The Dawson school cancellation is not an isolated event; there have been several schools across the country cancelling field trips. Moore says the community was supportive of Phoebe, but it was not a uniform opinion. He notes that while there’s been criticism against SeaWorld, it does positive things as well.
Fred Jacobs, vice president of communications for SeaWorld, says the recent backlash toward the company is unfortunate. He has worked for the company for over 20 years, and he calls Blackfish propaganda that is very misleading and dishonest.
On its website, SeaWorld refutes several of the film’s accusations including that it separates families or keeps any information from its trainers. It claims the documentary deceives the viewer by mismatching footage and narrative, and the film also speaks with certain trainers who haven’t worked at SeaWorld for several years. SeaWorld also highlights its charity efforts for whales in the wild and its work with rescuing animals.
Jacobs, who says he’s seen Blackfish dozens of times, says he wishes he could watch the movie with every kid in America to have a conversation about the film. For any doubters of the park, his best suggestion is to gather your own evidence.
“Watch Blackfish if you care to and listen to PETA if you want,” he says. “But pay us a visit if you have any doubts at all. Come see for yourself. And if you still don’t like the idea of the killer whales living at SeaWorld, you’ve operated in good faith, and that’s all we ask for.”
In August, SeaWorld announced its next endeavor called the Blue World Project, in which it plans to double its tank size from 5 million gallons to 10 million, with a 40-foot viewing area for guests. It will also add new features including a kind of whale treadmill where whales can swim against a current to get exercise and stimulation. It plans to break ground next summer in San Diego.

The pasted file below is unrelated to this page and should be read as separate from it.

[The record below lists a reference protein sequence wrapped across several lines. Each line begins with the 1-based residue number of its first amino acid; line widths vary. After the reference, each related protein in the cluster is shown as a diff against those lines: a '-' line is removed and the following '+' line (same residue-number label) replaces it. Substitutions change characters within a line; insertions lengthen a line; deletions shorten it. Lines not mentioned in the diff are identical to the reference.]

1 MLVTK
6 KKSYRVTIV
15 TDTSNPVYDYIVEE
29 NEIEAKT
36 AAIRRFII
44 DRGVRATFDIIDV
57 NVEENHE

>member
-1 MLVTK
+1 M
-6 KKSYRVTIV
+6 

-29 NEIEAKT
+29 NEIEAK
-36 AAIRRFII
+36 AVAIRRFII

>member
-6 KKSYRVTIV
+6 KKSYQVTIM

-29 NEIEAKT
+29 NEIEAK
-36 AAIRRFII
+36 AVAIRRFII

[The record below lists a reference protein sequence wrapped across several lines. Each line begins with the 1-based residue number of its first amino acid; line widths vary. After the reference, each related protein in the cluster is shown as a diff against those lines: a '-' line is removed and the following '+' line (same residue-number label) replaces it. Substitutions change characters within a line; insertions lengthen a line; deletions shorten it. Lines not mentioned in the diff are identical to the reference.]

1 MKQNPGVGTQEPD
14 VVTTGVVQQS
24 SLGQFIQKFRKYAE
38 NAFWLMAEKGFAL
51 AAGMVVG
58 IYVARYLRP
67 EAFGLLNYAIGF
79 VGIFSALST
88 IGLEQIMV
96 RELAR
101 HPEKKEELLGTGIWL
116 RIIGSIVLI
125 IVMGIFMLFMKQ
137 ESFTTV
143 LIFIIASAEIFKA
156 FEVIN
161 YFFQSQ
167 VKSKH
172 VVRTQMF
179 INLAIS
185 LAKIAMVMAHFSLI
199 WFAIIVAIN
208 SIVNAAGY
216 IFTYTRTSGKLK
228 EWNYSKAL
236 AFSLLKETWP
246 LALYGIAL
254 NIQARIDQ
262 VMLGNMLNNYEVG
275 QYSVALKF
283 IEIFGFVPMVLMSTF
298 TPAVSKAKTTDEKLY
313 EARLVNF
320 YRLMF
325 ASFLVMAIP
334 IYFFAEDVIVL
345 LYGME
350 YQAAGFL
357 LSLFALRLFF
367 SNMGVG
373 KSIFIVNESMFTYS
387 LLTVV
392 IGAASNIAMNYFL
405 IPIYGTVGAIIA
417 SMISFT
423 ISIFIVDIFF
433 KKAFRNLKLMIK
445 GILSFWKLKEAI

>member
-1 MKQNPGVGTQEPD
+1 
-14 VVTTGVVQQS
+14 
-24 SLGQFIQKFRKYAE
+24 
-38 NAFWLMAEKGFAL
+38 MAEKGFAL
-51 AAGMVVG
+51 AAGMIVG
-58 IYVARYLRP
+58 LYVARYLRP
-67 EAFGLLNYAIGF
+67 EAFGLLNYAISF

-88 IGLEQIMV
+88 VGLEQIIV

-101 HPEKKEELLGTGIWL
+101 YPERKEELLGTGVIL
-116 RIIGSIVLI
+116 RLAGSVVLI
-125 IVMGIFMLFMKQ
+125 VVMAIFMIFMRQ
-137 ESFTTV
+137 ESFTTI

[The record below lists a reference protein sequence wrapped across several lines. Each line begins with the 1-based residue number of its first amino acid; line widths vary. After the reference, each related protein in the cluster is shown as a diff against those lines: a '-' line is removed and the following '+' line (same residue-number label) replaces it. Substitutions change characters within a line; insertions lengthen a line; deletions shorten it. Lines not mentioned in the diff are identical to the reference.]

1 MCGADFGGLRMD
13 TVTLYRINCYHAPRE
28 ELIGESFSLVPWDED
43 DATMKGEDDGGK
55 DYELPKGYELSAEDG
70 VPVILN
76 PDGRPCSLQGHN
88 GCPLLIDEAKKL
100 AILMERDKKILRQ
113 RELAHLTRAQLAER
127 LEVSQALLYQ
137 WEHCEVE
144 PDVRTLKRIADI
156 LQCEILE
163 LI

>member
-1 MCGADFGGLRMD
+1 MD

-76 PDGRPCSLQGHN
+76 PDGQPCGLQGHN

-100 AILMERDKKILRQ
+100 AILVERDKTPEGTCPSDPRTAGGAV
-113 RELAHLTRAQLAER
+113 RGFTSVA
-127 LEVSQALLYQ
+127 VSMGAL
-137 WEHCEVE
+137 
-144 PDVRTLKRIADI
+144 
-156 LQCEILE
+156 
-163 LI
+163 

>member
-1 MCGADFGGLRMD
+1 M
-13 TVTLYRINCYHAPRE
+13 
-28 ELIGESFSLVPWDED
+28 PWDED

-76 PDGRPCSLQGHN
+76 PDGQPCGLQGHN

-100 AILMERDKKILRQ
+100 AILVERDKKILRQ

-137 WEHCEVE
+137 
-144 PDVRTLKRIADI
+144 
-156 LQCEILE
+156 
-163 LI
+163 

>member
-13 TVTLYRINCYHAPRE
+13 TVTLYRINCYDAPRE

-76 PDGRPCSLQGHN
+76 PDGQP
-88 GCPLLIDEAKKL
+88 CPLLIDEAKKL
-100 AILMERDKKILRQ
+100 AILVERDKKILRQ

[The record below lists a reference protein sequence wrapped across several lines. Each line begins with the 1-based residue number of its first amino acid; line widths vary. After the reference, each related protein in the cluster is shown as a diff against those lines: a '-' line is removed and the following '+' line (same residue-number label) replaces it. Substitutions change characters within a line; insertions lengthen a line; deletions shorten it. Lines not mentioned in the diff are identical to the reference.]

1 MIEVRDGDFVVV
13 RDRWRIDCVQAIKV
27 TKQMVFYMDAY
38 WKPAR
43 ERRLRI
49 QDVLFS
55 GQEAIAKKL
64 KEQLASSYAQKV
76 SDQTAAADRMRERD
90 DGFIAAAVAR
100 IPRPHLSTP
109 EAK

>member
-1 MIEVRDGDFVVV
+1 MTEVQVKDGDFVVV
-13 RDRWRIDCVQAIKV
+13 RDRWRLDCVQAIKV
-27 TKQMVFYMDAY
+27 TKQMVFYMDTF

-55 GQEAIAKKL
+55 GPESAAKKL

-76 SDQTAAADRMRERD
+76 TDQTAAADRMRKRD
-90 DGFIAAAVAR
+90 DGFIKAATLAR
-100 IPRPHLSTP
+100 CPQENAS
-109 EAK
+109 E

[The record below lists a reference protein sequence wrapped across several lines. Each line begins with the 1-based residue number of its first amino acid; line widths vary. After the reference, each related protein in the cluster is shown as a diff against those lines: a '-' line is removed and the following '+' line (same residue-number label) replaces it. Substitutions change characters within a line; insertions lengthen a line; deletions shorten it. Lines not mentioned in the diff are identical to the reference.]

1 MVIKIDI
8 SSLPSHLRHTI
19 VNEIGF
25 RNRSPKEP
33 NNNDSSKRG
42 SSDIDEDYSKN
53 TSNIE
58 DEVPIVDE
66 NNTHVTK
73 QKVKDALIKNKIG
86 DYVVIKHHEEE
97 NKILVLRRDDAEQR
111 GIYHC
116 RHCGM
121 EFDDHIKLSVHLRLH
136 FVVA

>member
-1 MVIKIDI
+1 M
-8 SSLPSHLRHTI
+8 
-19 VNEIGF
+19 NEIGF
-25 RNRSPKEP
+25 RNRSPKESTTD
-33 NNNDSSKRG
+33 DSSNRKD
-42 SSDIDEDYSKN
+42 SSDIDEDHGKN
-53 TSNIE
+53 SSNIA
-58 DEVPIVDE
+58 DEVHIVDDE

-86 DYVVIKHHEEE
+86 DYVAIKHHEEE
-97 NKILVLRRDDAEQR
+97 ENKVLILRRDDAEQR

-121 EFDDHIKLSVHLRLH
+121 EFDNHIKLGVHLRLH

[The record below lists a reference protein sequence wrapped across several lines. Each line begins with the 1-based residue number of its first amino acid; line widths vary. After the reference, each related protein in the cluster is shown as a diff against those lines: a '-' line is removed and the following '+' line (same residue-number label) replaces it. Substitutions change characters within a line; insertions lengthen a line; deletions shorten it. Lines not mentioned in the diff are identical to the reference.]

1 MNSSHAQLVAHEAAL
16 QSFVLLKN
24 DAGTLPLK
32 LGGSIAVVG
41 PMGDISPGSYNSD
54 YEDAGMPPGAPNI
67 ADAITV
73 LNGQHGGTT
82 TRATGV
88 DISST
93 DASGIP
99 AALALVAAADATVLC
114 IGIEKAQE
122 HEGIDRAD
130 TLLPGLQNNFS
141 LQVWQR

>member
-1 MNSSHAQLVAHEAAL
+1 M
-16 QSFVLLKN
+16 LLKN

That’s not enough for SeaWorld’s critics. Cowperthwaite says it is a dodgy public relations move and questions where SeaWorld will get the money. Kahn says PETA’s stance is that a bigger prison cell is still a prison cell. The ultimate goal for activists is to release the orcas into open ocean pens.
“PETA hopes that SeaWorld will fund some seaside sanctuaries so that these orcas no longer have to perform, and they can be with their families, and swim freely to live out the rest of their lives in the most natural setting possible,” Kahn says.
This course of action does not seem to be in SeaWorld’s future. Jacobs says that it’s unnecessary and would suggest SeaWorld is doing something wrong. He also says that there are several problems with that solution.
“The main problem is virtually all our animals were born in our parks,” Jacobs says. “They’re healthy and welladapted and live long lives. There’s no evidence that they don’t adapt well. You can hold that opinion if you want to. We hold a different one that comes from 50 years of experience.”
Regardless of what happens, Phoebe says she isn’t done with activism yet. She hopes to continue fighting for animal rights and wants to move to Japan when she’s older.
“When I started all this, I was a newbie,” she says. “Even if I didn’t get noticed by anyone, I’d still want to make a difference. I want to do as much as I can for these animals. Everything little thing counts.”